Drag (n.): A cultural practice and form of entertainment in which performers dress, dance, and lip-synch as another gender. Drag is entirely different from trans identities and people, traditionally playing with highly stereotyped forms of dress and movement. This does NOT mean that trans people cannot make for excellent performers in their own right.
Gender (n.): A social identity and form of presentation and behavior—man and woman are the two most frequent—highly correlated with the biological determinations we call sex, although the correlation renders certain people invisible—see invisibilization below. NOTE: male and female are sexual categories, referring to biology; man and woman are gender categories, referring to society.
Genderfluid (adj.): Fluctuating between genders.
Genderqueer (adj.): [from it’s pronounced METROsexual] “(1) A blanket term used to describe people whose gender falls outside of the gender binary; (2) a person who identifies as both a man and a woman, or as neither a man nor a woman; often used in exchange with ‘transgender.’”
Gender Non-Conforming (GNC) (adj.): Describes people who do display non-normative gender presentations. GNC people might use alternative pronouns, dress androgynously, or embrace a more queer aesthetic.
Intersex (adj.): Possessing indeterminate reproductive organs and/or genetics at birth. There are many corporeal configurations that fall under the category of intersex, but the identity as a whole destabilizes the idea that sex is only limited to male and female. Since most intersex people are raised as one of the two hegemonic genders, many later discover that they feel more comfortable under a different gender, and experience a social shift akin to that that trans people also experience. Additionally, the trans and intersex movements share political goals, like either having more sex categories on legal documentation or abolishing those categories altogether. See ze/hir/hirs below.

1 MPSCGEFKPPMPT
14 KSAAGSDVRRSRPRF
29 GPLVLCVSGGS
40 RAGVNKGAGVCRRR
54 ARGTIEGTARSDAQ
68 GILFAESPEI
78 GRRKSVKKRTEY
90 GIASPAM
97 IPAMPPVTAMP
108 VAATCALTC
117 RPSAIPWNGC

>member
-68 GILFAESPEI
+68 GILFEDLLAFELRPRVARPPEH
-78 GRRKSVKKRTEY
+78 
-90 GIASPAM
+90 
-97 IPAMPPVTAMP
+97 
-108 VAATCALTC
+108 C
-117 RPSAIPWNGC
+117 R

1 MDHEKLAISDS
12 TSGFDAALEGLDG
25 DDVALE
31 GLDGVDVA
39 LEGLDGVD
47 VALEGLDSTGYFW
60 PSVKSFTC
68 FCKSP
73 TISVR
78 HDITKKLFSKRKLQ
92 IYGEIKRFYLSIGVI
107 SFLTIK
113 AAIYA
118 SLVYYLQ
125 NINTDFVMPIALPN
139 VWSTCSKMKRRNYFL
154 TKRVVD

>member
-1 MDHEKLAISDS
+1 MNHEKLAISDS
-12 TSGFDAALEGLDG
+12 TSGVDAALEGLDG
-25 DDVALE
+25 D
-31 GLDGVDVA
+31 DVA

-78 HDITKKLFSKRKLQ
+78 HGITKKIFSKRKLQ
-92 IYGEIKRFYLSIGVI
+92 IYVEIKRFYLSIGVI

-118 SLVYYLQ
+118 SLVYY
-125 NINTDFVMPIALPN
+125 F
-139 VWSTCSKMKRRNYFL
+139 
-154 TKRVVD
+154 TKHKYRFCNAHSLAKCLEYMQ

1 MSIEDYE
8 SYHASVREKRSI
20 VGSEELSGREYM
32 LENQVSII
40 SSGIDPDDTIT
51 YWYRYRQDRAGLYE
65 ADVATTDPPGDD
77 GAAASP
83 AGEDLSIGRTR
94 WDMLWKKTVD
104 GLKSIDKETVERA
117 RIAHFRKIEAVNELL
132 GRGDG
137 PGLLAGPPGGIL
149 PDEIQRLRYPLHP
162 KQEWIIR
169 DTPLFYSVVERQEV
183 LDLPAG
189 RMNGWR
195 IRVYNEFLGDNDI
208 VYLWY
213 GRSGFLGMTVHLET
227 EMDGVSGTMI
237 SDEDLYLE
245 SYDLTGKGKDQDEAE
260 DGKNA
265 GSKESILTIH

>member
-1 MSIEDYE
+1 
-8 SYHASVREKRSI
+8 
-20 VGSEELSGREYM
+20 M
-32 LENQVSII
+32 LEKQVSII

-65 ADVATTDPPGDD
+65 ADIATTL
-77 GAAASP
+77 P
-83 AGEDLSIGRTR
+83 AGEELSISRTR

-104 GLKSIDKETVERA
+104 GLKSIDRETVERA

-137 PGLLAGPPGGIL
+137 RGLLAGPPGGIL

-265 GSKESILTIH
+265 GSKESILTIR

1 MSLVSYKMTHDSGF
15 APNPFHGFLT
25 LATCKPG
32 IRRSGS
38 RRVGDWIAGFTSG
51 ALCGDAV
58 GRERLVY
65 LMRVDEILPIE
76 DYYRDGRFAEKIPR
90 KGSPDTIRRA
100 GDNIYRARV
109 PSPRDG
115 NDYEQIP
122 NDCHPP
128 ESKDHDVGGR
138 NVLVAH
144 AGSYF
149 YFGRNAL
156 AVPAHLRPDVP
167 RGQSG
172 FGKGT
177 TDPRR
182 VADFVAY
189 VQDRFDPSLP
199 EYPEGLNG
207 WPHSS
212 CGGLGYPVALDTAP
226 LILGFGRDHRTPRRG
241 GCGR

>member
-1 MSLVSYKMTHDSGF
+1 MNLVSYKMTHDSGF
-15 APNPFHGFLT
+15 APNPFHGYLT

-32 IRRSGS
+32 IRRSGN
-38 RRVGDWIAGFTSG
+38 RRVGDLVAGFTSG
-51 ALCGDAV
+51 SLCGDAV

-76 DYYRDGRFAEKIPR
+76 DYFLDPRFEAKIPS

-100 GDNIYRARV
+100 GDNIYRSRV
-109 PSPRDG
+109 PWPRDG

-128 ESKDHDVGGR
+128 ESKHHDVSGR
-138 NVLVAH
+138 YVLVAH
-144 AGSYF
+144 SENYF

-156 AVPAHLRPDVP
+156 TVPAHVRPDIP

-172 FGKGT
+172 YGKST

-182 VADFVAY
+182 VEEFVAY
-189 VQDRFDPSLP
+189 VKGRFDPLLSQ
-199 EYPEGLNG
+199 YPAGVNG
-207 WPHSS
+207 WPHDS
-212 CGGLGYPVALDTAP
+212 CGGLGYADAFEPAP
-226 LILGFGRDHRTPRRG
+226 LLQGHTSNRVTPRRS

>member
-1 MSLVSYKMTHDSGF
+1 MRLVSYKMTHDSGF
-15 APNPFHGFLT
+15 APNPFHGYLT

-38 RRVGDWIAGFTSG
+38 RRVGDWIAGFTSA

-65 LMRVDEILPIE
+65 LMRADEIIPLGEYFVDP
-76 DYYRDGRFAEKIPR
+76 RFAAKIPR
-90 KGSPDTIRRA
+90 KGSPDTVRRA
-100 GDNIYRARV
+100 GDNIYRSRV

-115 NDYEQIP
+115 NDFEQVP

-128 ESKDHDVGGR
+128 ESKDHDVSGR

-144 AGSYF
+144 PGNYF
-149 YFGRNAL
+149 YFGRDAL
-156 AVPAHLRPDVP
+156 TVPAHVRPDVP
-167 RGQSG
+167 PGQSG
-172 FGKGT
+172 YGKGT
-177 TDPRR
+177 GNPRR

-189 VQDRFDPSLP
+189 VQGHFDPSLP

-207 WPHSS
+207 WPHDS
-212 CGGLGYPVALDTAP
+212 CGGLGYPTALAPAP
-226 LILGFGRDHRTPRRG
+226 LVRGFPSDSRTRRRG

Invisibilization (n.): The cultural process by which populations of people are systematically overlooked. This happens to trans people all the time, as well as other minorities. If you doubt the truth of this statement, name ten transgender celebrities off the top of your head.
Normative (and non-normative) (adj.): What you should call things that society deems “normal” so as not to imply that non-normative people, identities, behaviors, etc. are somehow “alien,” or, to quote Butler again, “abject.” See queer below.
Other (n.): That which is else.